The life of those who dwell in the secret place of the Most High may be called a Hidden Life, because the animating principle, the vital or operative element, is not so much in itself as in another. It is a life grafted into another life. It is the life of the soul, incorporated into the life of Christ; and in such a way, that, while it has a distinct vitality, it has so very much in the sense, in which the branch of a tree may be said to have a distinct vitality from the root.

Wednesday, January 7, 2015

Sanctification and the Path of Trial

The way of those who truly and deeply believe, like that trodden by the divine Master in whom they have trusted, is a path of trial. "Whosoever," says the Saviour, "doth not bear his cross and come after me, cannot  be my disciple." [Luke 14:27.] The most eminent Christians have, as a general thing, been called to pass through the greatest sufferings. Infinite wisdom, which explains the means it uses by the results that follow, has seen fit to connect their sufferings with their sanctification. God has seen it to be necessary that they should suffer, not only for the good of others, which they could easily understand, but also for their own good, the reasons of which it was the more difficult to see. A few remarks will explain, in part, the nature of this necessity.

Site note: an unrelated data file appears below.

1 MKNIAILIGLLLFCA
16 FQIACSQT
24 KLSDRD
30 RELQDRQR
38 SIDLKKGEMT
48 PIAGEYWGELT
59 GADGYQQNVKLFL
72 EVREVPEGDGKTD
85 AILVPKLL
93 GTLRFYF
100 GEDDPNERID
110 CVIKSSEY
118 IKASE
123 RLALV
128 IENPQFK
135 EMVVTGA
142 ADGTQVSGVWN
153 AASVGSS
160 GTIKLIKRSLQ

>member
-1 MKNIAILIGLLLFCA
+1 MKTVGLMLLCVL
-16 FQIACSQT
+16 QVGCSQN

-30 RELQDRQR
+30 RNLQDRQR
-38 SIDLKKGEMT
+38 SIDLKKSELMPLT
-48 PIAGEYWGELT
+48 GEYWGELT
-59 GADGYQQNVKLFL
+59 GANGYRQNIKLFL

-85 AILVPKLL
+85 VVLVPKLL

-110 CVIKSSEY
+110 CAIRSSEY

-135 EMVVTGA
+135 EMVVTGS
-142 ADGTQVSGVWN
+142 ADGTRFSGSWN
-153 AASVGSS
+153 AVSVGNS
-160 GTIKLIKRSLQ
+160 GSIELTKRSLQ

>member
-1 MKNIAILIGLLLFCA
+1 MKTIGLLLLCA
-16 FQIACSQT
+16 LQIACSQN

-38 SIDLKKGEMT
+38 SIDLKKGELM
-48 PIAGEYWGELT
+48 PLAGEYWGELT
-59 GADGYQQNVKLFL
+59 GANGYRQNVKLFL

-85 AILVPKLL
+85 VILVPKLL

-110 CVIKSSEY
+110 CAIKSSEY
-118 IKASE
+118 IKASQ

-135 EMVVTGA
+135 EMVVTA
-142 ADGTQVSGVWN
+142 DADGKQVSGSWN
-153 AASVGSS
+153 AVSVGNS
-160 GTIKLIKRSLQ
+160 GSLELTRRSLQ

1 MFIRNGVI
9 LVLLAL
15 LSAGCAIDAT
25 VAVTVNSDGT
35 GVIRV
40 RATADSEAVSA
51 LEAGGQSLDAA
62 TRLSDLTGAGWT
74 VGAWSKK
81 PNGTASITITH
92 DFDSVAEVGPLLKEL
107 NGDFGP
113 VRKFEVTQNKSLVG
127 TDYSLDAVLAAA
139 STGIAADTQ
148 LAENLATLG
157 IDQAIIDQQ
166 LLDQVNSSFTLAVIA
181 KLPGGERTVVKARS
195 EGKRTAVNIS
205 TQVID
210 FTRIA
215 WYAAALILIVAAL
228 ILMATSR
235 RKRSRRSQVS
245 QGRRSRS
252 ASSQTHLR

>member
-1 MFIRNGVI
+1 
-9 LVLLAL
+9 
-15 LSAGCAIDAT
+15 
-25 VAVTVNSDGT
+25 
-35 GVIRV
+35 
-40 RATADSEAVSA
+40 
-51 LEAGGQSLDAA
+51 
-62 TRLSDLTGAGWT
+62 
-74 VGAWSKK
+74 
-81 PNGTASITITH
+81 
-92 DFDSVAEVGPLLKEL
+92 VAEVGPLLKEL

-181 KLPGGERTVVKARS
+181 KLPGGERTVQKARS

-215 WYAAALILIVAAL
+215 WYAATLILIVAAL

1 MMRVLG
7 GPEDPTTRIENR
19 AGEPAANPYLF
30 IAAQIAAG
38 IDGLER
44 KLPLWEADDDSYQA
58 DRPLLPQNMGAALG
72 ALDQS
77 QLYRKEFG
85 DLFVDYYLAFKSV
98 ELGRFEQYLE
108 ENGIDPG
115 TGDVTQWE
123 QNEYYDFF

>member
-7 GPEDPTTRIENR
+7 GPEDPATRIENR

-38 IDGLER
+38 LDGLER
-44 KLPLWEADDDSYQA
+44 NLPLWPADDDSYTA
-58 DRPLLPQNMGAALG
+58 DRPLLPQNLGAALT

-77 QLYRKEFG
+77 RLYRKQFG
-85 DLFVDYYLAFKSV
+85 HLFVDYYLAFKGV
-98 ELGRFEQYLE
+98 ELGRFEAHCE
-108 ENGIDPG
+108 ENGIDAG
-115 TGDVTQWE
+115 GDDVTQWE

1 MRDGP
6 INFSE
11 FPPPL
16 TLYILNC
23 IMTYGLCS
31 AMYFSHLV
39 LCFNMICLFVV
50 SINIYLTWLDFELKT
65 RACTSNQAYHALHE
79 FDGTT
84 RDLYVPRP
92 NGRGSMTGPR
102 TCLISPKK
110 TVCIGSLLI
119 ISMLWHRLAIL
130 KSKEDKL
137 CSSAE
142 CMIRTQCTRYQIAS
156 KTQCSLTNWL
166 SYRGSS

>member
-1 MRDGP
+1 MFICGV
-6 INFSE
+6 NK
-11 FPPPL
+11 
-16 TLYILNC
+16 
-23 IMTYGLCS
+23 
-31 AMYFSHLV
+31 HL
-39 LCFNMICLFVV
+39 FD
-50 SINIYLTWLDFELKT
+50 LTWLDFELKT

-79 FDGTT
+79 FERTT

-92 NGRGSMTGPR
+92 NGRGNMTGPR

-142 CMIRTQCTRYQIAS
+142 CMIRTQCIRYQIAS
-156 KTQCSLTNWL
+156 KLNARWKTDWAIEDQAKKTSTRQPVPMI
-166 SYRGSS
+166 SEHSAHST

A heart unsanctified, which is the same thing as a heart not united with God, is a heart which has become disordered both in its faith and in its attachments. Its desires, in consequence of its faith being wrongly placed, are separated from their true center; and, consequently, are either given to wrong objects, or, by being inordinate, exist in a wrong degree. The sanctification of the heart is its restoration from this wrong state. And this is done by a course the reverse of that which sin has previously prompted it to take, namely, by the substitution of a right faith for a wrong one; by taking the desires from wrong objects, and by suppressing all their inordinate action. But this is a process which is not ordinarily gone through without much suffering.

— from A Treatise on Divine Union (1851) Part 5, Chapter 7.

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